Simply put, your website content must be straightforward for every end user to read. Proven solutions include digitally accessible fonts, clear, bold section headers, bulleted lists, and intuitively described buttons. Integrating these elements makes it easier for people with disabilities to skim for the content and products they need, and their markup ensures that screen readers announce them properly as well. 

2. Simple Navigation

People with motor impairments use keyboards (tab and arrow keys) to navigate websites. Avoid traps like pop-up ads that a mouse can’t close. WCAG advises that buttons and icons should be 150×150 pixels. These dimensions expand the clickable area for people with motor challenges, simplifying their user experience. 

3. Proper Color Contrast

Contrast can significantly impact UX for people with visual impairments. That’s why a bold contrast between text and background is critical. For instance, pale yellow text over a white background is complex for any end user to read and can be particularly hard for those with color perception issues. Therefore, the WCAG recommends a minimum color contrast of 4.5:1 for text. 

4. Offer Captions & Transcripts

Much like image alt text, captions are text alt for video content. Likewise, transcripts do the same for audio-only content (e.g., podcasts).

5. Consistently Provide a Current Accessibility Policy

This policy shows your ongoing commitment to digital accessibility, instilling trust in people with disabilities while keeping your team focused. That said, ensure this policy is digitally accessible and readily available to all end users.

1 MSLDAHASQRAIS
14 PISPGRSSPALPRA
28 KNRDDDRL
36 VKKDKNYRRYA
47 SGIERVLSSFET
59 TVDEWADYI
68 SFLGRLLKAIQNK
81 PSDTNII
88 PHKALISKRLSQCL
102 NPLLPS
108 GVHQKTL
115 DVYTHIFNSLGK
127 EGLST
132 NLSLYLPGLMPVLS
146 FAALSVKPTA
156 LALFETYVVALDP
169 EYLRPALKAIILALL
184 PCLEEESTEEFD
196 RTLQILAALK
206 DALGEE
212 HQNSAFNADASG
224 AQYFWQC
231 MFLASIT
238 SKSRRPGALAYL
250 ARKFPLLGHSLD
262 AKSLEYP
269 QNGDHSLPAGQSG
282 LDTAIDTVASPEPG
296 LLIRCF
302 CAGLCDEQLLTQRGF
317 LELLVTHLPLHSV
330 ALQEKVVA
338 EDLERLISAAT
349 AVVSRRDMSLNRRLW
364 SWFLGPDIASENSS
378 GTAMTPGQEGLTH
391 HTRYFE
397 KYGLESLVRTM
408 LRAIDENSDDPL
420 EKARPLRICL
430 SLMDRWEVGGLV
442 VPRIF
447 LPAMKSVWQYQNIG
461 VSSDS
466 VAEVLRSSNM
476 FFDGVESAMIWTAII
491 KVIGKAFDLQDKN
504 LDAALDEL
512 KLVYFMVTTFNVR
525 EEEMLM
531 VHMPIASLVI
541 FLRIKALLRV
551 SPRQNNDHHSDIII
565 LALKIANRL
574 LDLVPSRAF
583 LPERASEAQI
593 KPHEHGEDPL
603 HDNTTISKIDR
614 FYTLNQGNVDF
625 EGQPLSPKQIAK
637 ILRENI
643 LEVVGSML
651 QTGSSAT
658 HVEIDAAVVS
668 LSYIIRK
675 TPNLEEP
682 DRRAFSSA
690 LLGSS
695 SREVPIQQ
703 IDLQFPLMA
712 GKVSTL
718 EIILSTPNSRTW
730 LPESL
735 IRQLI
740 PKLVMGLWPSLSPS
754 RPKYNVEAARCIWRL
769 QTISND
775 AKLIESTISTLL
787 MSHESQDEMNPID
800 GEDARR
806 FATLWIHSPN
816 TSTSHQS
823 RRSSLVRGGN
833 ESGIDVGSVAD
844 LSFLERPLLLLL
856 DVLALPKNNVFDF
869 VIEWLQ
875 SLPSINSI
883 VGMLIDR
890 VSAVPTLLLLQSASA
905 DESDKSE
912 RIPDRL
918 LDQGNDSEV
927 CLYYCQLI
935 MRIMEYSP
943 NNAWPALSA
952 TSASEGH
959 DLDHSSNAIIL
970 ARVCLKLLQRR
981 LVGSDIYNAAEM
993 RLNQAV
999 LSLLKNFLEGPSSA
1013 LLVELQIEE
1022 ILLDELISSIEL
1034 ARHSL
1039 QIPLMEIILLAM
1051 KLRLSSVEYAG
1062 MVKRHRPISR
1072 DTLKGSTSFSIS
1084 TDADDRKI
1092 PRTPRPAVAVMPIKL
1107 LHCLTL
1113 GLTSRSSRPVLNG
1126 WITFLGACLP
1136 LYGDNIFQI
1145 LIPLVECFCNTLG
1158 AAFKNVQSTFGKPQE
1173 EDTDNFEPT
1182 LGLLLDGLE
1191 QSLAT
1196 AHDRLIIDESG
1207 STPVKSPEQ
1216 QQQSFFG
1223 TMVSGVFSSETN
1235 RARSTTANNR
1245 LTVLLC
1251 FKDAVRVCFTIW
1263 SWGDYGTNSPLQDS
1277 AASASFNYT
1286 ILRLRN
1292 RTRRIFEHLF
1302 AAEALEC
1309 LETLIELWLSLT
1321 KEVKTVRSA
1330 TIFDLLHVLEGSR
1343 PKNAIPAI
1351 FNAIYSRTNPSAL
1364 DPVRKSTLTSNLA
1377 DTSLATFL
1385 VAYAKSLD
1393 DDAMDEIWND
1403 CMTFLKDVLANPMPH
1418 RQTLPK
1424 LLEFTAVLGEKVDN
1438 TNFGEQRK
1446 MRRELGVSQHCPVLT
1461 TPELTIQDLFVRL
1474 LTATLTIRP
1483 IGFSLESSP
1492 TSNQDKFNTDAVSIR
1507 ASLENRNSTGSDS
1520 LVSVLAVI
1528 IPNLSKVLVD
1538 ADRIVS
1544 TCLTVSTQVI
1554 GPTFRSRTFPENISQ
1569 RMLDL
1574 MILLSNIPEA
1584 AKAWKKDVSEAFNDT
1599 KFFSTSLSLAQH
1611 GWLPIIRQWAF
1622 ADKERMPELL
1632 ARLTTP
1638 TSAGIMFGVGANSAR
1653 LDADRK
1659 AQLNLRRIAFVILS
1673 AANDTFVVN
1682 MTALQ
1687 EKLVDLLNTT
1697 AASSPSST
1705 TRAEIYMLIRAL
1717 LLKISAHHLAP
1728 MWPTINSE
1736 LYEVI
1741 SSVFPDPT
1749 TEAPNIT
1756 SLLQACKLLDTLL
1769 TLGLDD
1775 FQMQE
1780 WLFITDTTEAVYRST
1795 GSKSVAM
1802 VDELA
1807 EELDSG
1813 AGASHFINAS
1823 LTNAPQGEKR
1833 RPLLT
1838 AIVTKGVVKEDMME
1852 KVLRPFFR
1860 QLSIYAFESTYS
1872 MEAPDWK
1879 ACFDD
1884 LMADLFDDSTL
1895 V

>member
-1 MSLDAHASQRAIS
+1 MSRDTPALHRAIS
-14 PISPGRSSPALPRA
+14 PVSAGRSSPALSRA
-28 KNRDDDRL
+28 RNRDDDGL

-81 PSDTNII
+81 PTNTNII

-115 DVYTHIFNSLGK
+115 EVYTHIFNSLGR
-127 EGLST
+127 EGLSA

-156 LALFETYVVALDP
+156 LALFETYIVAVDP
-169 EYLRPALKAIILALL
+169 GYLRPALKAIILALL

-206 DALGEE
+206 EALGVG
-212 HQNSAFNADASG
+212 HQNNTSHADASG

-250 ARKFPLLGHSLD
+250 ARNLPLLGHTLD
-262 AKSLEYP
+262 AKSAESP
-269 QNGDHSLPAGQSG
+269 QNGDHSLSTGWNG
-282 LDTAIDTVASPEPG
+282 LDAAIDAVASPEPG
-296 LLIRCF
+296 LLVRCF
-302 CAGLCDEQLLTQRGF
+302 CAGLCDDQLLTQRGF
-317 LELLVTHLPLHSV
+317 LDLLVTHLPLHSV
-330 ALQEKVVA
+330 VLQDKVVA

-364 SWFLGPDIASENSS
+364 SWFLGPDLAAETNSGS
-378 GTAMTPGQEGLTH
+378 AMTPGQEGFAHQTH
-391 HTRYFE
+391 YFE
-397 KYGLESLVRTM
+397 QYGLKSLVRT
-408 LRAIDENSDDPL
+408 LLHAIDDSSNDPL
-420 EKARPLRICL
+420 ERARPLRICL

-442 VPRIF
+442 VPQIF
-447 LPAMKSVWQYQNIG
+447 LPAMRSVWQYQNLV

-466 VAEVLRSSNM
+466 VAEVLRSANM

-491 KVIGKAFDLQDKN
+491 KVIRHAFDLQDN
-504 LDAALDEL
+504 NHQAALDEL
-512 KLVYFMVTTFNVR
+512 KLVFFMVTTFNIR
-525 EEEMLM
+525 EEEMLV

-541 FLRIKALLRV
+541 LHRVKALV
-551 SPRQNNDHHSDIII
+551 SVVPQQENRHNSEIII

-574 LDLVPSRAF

Conclusion: Legislation Isn’t Enough

Even though legislation is moving the needle, the fight to make the world a more accessible place will take time and effort. It isn’t something that will happen overnight, and all of the regulations, acts, and laws won’t ensure 100% accessibility or compliance. Remember, the ADA is a springboard to build upon that safeguards people’s fundamental rights—but it takes a lot more than that to create a universally accessible world. It shouldn’t take legislation and potential litigation to move companies in the right direction. However, in some cases, it does take a lot to make people care enough to change.

One way you can change is by creating a website everyone can use. Learn how UserWay has the solutions you need. 

UserWay: Digital Accessibility For a Better World

While the legislation meets people’s needs, why not lead the accessibility charge? Make your website WCAG 2.1 compliant, install the UserWay widget, and stay current on the digital accessibility conversation on social media. Just a few small steps toward accessibility can make a huge difference!

Reach out to an accessibility expert right away!

Common FAQs

What is a Disability under the ADA? 

According to the ADA, people with disabilities have conditions that significantly limit at least one crucial daily activity. ADA-covered disabilities apply to people with a history of said condition, even if they no longer have it. They also apply to those others perceived to have an impairment (such as a person with severe burn scars).

Does the ADA Cover Mental Health?

If an employee or candidate has a mental disability substantially hindering one life activity, they have workplace rights under the ADA.

What Disabilities are Covered Under ADA? 

See below for a list of disabilities covered under the ADA, provided they substantially limit one or more major life activities. 

Physical disabilities include:

  • Diabetes
  • Epilepsy
  • Blindness
  • HIV / AIDS
  • Paralysis

Mental disabilities covered under ADA. Note that whether a particular mental health condition is covered under the ADA depends on the individual case and the severity of the condition.

  • Depression
  • Bipolar disorder
  • Manic depression
  • Schizophrenia
  • Panic conditions
  • Anxiety conditions
  • Stress disorders
  • PTSD
  • OCD
  • Traumatic brain wounds